SAN CARLOS, Calif. (KGO) -- The city of San Carlos is partnering with HIP Housing and Eden Housing to build 25-30 affordable housing units in place of six existing affordable housing units off Cherry Street.
HIP Housing owns the property. San Carlos Mayor Ron Collins says this was not an easy decision to make.
"It's certainly going to be a disruption," Collins said.
The mayor said any time they do an affordable housing project where they have to displace residents, they have to find them housing first. "HIP owns and manages several properties in San Mateo County, so being that there is only six units, hopefully that won't be too much of a challenge," Collins said.
He says even though this will disrupt tenants in those six units, the need to build more housing is necessary. "We have a list right now of 2,000 people who either live or work in San Carlos and are looking for affordable housing and we don't have 2,000 units," Collins said.
Executive Director of HIP Housing, Kate Comfort Harr, says these plans have been in the works for 10 years.
Harr said they sent tenants a 'friendly condemnation' letter in July of 2019 regarding the plans. Harr says the plans are dependent on whether the city can purchase the property next door to the Cherry Street location, then they can move forward.
Harr says even if these plans do go through, it will be at least two years until construction would start. If construction takes longer than a year then they will find alternate permanent housing for the existing tenants, if construction takes less than a year, they will find them temporary housing.
Harr says rent will be the same if tenants decided to come back to the newly constructed units. Harr says this situation is unique and this will be a "new opportunity to grow the number of available units."
HIP stands for Human Investment Project Inc., it is a non-profit that has a total of 17 properties in San Mateo County.
ABC7 News went to talk to residents at those six units.
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Rick Sandoval has lived in his apartment for more than 10 years. He said he first found out about these plans when he read the newspaper. "That's a pretty bad way to find out anything, is to find out in the paper you're targeted for a demolition or a change that's going to disrupt your life," Sandoval said.
Sandoval said he and other tenants there tried to get answers. "When we first heard about it, we asked a person at HIP Housing if they could give us some kind of indication so we can plan our lives you know and the answer came back - well we really can't talk about it," Sandoval said.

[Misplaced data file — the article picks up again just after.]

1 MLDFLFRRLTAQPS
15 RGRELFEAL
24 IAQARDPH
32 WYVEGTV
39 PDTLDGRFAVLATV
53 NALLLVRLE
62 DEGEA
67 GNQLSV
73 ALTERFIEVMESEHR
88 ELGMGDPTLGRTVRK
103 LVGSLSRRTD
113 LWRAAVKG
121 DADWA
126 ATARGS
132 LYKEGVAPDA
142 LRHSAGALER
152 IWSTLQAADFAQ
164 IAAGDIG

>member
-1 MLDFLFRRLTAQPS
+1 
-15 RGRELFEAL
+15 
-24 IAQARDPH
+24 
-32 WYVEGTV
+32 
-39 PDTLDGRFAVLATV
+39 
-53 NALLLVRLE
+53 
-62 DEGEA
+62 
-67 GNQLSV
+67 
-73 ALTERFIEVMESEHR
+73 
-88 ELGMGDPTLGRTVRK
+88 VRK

Sandoval said since he's retired and single, it could be easier for him to adjust to a new place, but one of his neighbors just moved in and just had a baby.
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"You would think that somebody would say - you know we got to talk to the people affected. Even if it's a short meeting like hey, this is what's going on, guys you're in our thoughts, you're in our plans, this is what we have in our intentions we want to keep you informed and give you a person you can call all the time to get a status," Sandoval said.
Another tenant, Matthew Viegas, says he found out the news through a newspaper as well. He's lived in his unit since 2012 and his main concern is how long construction will take. "I'm kind of afraid of what the timeline would be. Because the building they built behind us five years, I think five years it's been," Viegas said.
Sandoval hopes if there is as little disruption as possible and construction goes quickly, then maybe the city of San Carlos will be a model for building other affordable housing units in the Bay Area. "If they plan so that there is absolutely and truthfully little disruption to the people affected, then they've done the right thing," Sandoval said.
Ron Collins says right now, the city is in escrow and they're continuing negotiations with HIP Housing. "We haven't really heard from the property owner or their attorneys, so we're sort of waiting right now," Collins said.
Overall, Collins said they are looking forward to these plans, "We're excited to finally be building affordable housing. It's sorely needed in the entire Bay Area."
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